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February 7: Story Challenge in 99-words

Snow flutters as if a stagehand in the rafters has dumped a sack of white down upon a stage. I’m the actor in a small shell-pink room, playing at life. Opposite my purple meditation pillow is a large vision board for my manuscript and a blank W-story board waiting for my next plot outline. I’m surrounded by watercolor pens, inspiring art, and smooth rocks from Lake Superior. Through the gauze turquoise curtain, the snow falls so slow and fluffy it looks fake.

This makes me consider the irony of writing fiction — we create fake people who do not read as fake on the page.

Whether you write speculative, realism, memoir, poetry, or genre, authenticity matters. We don’t connect with someone or something that isn’t what it’s made out to be, including characters. In writing, flat characters can move a plot along its trajectory, or assist the protagonist. But when we want to engage readers, we develop complex characters with genuine emotional depth. Round characters.

Emotions are ripe with possibility for crafting tension, contrast, and conflict. The more real these emotions feel in character development, the greater the potential impact on the reader. Emotions can trip us up, too. They can make our characters into flat stereotypes, running from page to page winking, blinking, and nodding in fits of weird gestures to convey sadness or anger.

Therefore, as writers, we also need to be observers of behavior and sages of emotion. We need to add ourselves into the mix and lay bare what sadness feels like or why anger is a go-to reaction. That takes vulnerability. Sometimes, readers will even pick up on emotional tells we did not know were there. We worry we might reveal ourselves in our writing.

Imagination gives our life experiences and rich inner lives wings. If we know loss, we can imagine what a character in an apocalyptic setting might feel. If we know sadness, we can imagine what living in a remote sweep of land without friends could feel like. As writers, we then decide who else to bring into that emotional stew and how it will carry the plot and change the protagonist.

Yes, we feel for our characters. We even orchestrate the tragedy they go through on the page. We connect with our readers in moments of authentic emotional clarity. And, yet, we live alone with our thoughts and feelings. We know we need community as writers. But what about mental health check-ins?

This week, at Finlandia University, we are coming together in unity for Mental Health Awareness. As a writer, PTSD survivor, and caregiver I’m well-versed in the importance of one’s mental health. Yet, mental health comes with a big stigma, kind of like a neon sign that flashes fearful (and incorrect) messages. Often those who tell others to “get over” something like depression or anxiety remain unaware of their own struggles.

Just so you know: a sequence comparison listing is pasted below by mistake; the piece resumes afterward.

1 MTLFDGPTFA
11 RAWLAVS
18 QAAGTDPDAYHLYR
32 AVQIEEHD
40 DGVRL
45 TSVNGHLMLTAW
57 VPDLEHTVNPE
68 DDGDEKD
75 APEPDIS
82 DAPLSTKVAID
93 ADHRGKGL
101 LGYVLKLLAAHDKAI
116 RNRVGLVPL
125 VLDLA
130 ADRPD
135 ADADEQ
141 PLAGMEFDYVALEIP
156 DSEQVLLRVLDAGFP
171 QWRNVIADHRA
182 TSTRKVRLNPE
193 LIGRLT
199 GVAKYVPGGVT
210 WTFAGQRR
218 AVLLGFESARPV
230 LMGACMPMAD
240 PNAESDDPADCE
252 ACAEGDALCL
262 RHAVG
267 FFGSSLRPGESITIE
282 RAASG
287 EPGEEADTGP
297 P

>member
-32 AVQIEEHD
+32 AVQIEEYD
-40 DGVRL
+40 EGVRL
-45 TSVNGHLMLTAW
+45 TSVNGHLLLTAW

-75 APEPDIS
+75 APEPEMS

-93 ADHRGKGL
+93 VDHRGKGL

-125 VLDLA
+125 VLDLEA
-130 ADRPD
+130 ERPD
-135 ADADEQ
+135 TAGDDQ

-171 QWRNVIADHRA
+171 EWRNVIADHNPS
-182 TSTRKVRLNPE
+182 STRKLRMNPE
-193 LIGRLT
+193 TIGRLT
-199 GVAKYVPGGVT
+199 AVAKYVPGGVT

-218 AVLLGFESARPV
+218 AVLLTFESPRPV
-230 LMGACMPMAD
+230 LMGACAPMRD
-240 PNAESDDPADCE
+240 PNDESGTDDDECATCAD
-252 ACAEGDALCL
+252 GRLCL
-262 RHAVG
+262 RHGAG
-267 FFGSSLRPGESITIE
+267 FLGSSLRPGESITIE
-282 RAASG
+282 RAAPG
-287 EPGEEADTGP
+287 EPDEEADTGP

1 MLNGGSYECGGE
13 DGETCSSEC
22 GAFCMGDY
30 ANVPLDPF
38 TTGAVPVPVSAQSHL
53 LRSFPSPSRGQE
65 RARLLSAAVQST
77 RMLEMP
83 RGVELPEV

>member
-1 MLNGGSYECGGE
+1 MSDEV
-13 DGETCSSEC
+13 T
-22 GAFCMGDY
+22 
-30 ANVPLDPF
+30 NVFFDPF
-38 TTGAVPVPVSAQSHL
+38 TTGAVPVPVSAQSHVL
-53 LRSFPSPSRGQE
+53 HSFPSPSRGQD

Mental health is not a concern for those “others” who suffer from conditions or diseases. It’s a concern for every human. My Unicorn Room is a place for healing and maintaining my mental health. I’m acutely aware that I have the privilege of finding respite through sound therapy, meditation, and yoga. My care partner does not, although I can successfully play calming music because he recognizes the music I’ve practiced yoga to for thirty years as familiar. But if I try to get him to listen to ambient sounds or chants, he gets upset, not calm.

In college, students often cope with depression, anxiety, and grief. No one has to have a “diagnosis” to feel mentally under the weather. However, there are life-saving/changing resources available for anyone in crisis mode or dealing with a condition such as bipolar. Even researchers of CTE, which we suspect my husband has, say that the condition is not a death sentence.

We all need hope no matter where our needs fall.

Part of my lesson plan this week includes a toolkit of resources based on ones I use regularly in the Unicorn Room. I pay for full access to apps like Calm, Tapping Solutions, Mei-Lan’s Sound Sanctuary, Do Yoga with Me, and Amazon Music (music has always been a great mental and emotional healer for me). In fact, sound healing is an important part of my self-care along with myofascial therapy, acupuncture, Reiki, camping, rock hunting, and kayaking sloughs.

Through Building a Better Caregiver training, VA Caregiver support, and several groups for Caregivers of Wounded Warriors, I have learned that taking care of my mental health is paramount. I’m a certified Mental Health First Responder and I’m working on developing a course to teach others how to do “emotional reprogramming.” You probably won’t be surprised if I tell you it has a narrative component!